Exercise after hysterectomy can help avoid and overcome hysterectomy side effects.
This exercise video teaches women some safe exercises to promote hysterectomy recovery and minimise the risk of post operative side effects.
Please scroll down for ‘Exercise After Hysterectomy’ video
Who is ‘Exercise After Hysterectomy’ Suited to?
This short information video is for women seeking information on therapeutic exercise either before or following vaginal or abdominal hysterectomy. The exercises and techniques demonstrated include those that may be be taught before or during hospital stay.
Note: Exercise after hysterectomy should only be undertaken with approval form your medical specialist or health professional advice. This post operative hysterectomy exercise information is not intended as medical advice, rather it is for the information of women seeking to understand those types of exercises and techniques that can assist with recovery.
Video duration: 5 minutes
For expert guidelines safe whole body fitness and strength exercise after hysterectomy and refer to Inside Out – the essential women’s guide to pelvic support by Michelle Kenway and Dr Judith Goh (Urogynaecologist)
Note: to ensure smooth viewing of the video, it is recommended that you press on this play arrow and then when the video starts loading you press the ‘pause’ button until you can see that the entire video has loaded. This will help avoid the video stopping to load while you watch.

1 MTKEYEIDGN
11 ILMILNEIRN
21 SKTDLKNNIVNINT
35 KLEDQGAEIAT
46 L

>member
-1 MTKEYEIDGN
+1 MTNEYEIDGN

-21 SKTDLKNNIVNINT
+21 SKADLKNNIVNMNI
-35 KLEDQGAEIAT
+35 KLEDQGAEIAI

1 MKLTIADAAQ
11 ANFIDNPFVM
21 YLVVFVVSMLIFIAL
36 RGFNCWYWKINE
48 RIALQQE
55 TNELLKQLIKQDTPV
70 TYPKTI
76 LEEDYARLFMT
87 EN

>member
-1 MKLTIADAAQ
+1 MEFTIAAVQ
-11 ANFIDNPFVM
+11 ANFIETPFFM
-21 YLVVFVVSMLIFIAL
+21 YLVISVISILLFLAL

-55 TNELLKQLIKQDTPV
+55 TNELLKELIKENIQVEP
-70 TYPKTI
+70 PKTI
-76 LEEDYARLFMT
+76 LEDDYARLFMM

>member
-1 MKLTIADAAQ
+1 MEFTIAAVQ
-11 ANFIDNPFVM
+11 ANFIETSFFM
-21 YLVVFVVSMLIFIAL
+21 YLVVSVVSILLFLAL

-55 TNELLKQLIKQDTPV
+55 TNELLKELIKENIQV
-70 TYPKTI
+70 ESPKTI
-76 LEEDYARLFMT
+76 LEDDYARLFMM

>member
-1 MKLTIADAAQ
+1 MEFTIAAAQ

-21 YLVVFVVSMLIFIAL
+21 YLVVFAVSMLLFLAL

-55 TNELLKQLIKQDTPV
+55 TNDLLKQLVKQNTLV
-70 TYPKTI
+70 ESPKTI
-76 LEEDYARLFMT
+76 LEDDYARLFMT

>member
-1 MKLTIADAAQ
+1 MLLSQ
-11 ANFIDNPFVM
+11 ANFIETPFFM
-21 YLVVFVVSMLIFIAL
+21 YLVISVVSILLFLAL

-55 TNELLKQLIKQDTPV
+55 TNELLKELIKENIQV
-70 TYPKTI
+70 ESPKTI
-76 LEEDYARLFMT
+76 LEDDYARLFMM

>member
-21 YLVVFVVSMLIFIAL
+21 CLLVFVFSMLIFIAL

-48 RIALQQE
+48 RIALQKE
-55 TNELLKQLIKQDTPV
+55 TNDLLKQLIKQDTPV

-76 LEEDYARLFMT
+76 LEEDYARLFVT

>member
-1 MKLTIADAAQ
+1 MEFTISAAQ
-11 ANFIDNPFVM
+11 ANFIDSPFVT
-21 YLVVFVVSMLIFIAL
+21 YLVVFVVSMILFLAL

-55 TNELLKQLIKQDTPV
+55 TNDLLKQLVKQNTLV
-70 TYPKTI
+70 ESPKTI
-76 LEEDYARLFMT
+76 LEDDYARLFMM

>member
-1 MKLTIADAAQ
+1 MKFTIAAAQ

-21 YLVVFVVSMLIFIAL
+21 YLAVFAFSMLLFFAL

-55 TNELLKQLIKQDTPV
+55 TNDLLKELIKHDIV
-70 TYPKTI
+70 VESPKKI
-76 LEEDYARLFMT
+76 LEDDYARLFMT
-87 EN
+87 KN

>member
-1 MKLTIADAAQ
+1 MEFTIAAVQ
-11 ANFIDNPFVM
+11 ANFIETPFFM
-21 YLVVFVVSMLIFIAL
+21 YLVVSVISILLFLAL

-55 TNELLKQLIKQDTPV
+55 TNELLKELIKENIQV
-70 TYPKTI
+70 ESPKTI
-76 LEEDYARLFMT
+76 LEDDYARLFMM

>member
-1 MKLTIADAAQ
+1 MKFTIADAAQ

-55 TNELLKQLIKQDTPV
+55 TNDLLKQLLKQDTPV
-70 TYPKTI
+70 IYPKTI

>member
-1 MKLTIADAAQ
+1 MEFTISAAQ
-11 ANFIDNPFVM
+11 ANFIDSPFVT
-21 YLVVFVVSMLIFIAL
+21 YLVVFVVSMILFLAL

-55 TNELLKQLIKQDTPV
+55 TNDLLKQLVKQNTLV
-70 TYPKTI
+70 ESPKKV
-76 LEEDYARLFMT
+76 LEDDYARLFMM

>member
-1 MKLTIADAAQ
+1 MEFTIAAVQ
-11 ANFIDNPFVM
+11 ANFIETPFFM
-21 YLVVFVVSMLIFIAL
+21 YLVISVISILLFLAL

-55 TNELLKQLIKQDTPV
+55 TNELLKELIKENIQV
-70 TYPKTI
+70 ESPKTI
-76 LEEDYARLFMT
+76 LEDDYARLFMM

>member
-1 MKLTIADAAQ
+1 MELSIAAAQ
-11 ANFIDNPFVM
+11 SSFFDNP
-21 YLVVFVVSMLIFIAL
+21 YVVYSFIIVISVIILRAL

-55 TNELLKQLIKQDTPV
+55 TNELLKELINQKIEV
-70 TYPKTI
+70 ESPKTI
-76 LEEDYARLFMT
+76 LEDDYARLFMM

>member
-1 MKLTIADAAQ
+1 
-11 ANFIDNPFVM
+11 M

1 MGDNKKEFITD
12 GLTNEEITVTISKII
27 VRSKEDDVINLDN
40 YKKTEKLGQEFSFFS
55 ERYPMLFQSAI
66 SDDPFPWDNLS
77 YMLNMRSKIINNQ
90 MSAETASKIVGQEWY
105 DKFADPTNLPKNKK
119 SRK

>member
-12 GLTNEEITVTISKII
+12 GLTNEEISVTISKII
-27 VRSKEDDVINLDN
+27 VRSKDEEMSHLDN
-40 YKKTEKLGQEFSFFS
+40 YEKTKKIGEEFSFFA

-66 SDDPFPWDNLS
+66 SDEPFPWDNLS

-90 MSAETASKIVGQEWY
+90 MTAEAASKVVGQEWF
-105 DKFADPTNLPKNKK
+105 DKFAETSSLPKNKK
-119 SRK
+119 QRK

‘Exercise After Hysterectomy’ Overview
The exercises demonstrated in this short video include:
- Deep breathing exercises – deep breathing exercises are frequently encouraged post operatively to minimise the risk of chest problems after hysterectomy surgery. The technique taught in this video is diaphragmatic breathing, a technique widely used to improve chest ventilation post operatively.
- Circulation exercises – to minimise the risk of DVT (deep venous thrombosis) or blood clots in the deep veins of the calf muscles. With inactivity and bed rest post operatively, the risk of DVT can be increased, particularly after abdominal hysterctomy surgery
- Exercise to minimise discomfort when moving in bed – after hysterectomy surgery it can be difficult to know how to move without placing downward pressure on the internal wound. The movement technique demonstrated in this video is aimed reducing post operative discomfort movement and minimising downward pressure on the wound by using the buttocks rather than the abdominal muscles to move.
ABOUT THE AUTHOR, Michelle Kenway
Michelle Kenway is a Pelvic Floor Physiotherapist and author of Inside Out – the Essential Women’s Guide to Pelvic Support, along with Dr Judith Goh Urogynaecologist. The Inside Out exercise DVD and book show women how to strengthen the pelvic floor and exercise effectively with pelvic floor safe exercises.